The idea that trusting in science involves a lot of faith, instead of reason, is lost on most people. More often than not, as a science journalist, I encounter faith through extreme examples – such as the Bloch sphere (used to represent the state of a qubit) or wave functions (‘mathematical objects’ used to understand … Read more
If your job requires you to pore through a dozen or two scientific papers every month – as mine does – you’ll start to notice a few every now and then couching a somewhat well-known fact in study-speak. I don’t mean scientific-speak, largely because there’s nothing wrong about trying to understand natural phenomena in the … Read more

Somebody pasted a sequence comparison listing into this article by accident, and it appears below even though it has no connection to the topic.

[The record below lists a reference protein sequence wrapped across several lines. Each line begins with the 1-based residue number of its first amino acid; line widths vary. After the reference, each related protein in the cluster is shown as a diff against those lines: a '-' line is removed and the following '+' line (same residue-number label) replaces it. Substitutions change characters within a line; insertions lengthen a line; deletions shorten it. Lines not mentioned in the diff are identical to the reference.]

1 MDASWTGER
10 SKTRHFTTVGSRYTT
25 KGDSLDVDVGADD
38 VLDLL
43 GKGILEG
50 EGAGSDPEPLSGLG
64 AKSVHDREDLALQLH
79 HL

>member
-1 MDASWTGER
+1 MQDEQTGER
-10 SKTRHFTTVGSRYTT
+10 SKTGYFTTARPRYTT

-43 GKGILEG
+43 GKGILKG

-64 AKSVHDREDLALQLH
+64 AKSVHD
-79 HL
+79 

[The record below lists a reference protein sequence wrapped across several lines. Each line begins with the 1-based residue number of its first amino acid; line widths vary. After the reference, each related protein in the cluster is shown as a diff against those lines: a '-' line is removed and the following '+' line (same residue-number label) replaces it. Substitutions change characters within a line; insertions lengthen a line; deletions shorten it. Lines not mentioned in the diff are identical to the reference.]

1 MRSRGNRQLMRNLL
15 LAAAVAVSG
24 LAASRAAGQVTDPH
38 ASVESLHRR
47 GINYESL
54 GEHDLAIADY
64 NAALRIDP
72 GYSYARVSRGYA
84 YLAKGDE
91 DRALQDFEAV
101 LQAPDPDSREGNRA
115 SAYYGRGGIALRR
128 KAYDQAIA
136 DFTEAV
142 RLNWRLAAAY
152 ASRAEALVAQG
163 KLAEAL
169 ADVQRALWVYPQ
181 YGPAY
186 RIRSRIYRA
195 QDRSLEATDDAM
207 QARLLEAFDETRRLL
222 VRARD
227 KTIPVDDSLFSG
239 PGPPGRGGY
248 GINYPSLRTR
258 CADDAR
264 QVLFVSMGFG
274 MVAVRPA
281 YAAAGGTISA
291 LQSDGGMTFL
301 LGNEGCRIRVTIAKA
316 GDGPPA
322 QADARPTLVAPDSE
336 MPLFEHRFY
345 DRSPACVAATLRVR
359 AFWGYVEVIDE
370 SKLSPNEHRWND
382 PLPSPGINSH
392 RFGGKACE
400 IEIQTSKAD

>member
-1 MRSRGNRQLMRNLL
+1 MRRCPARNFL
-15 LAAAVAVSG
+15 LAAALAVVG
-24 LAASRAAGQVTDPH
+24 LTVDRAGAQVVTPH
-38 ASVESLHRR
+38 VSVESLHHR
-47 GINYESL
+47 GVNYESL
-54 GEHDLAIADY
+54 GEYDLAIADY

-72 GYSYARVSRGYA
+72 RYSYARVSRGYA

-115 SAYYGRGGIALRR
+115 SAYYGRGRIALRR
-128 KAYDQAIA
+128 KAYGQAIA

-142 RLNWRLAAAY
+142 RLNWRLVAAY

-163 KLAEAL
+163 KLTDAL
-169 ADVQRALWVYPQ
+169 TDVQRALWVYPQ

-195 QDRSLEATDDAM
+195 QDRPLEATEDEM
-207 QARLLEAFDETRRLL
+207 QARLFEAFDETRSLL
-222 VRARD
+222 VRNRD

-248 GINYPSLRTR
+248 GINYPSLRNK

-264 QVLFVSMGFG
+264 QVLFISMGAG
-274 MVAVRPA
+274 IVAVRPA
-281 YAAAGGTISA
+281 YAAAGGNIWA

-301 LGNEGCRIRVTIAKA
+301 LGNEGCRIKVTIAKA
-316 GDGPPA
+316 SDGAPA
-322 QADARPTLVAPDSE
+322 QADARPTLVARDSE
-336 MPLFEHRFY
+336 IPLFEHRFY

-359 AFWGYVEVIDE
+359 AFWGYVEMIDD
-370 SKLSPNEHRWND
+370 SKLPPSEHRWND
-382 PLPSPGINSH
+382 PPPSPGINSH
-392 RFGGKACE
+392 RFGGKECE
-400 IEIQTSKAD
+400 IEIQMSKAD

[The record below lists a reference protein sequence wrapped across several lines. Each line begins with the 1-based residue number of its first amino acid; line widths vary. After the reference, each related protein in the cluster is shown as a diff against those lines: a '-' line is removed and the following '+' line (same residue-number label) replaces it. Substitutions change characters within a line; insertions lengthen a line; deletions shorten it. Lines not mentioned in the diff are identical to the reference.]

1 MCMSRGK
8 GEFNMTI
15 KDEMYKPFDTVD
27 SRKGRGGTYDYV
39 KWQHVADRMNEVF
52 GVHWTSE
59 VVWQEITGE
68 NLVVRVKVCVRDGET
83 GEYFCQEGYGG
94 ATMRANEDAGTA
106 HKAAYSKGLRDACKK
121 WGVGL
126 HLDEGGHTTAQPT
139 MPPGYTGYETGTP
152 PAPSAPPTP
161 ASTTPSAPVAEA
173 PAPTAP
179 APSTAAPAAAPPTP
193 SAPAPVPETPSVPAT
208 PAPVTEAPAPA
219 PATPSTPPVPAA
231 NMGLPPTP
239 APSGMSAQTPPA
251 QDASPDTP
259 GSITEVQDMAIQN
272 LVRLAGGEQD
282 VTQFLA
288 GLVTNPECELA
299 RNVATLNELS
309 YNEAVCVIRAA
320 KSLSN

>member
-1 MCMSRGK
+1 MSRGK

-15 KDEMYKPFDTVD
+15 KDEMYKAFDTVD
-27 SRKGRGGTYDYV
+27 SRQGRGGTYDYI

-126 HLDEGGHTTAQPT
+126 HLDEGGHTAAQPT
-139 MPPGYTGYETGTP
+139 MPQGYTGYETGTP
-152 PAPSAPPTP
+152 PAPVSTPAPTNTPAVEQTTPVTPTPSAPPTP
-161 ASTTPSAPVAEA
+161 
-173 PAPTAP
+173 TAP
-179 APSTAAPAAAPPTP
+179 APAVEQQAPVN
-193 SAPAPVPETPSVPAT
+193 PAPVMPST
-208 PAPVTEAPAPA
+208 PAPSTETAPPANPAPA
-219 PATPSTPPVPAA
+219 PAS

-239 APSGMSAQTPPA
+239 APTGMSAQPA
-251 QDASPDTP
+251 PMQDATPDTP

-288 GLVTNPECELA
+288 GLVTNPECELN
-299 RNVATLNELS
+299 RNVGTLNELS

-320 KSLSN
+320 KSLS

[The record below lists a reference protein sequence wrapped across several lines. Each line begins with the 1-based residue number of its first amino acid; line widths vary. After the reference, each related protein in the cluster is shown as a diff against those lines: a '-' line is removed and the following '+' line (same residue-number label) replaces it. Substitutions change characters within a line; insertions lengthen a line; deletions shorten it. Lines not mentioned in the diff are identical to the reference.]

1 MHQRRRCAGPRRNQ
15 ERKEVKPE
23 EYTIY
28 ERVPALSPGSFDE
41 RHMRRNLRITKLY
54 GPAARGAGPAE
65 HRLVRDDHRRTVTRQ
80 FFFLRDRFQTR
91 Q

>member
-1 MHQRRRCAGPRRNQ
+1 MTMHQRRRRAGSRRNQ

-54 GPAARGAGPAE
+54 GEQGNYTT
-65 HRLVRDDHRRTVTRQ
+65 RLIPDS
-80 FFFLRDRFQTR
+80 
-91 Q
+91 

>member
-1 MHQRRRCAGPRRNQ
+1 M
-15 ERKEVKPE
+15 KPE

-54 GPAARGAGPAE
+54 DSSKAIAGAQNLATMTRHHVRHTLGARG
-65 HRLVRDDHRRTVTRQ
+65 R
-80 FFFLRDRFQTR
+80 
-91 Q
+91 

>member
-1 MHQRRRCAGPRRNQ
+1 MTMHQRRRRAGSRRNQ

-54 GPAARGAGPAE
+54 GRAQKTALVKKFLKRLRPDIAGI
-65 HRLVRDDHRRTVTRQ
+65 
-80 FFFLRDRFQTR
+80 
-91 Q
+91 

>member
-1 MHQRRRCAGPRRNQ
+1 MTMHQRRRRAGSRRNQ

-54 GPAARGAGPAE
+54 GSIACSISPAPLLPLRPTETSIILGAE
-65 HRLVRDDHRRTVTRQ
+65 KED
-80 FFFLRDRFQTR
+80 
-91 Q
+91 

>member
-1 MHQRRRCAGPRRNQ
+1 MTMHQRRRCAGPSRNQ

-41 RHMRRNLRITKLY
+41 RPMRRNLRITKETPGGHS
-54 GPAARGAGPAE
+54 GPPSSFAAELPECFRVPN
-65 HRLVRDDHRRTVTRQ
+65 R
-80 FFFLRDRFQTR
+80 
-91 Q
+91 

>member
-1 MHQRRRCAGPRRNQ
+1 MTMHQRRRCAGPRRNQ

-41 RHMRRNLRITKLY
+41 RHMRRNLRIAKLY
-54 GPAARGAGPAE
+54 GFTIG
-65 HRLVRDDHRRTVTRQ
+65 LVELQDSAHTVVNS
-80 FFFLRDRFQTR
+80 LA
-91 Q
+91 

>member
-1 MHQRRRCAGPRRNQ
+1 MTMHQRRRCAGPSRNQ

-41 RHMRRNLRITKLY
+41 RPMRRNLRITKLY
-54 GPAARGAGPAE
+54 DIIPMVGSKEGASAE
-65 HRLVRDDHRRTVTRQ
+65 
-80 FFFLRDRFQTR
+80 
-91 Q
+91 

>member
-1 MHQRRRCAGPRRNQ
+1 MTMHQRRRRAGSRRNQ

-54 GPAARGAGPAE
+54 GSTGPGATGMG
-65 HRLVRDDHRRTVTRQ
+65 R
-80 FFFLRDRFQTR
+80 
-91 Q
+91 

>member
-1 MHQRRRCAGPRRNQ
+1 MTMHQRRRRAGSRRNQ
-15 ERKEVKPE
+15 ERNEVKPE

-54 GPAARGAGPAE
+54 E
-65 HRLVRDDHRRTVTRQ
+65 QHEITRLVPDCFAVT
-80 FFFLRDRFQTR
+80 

Many science articles in the past year dealt with observations falling short of the evidence threshold but which have been worth writing about simply because of the desperation behind them. Has this prompted science writers to think about the language they use?
Although the data’s statistical significance isn’t as good as it would have to be for there to be a new ‘champagne bottle boson’ moment, it’s encouraging that the data itself isn’t vanishing.
Run 2 results from the LHC show that QCD is scale-invariant – in keeping with the Standard Model prediction.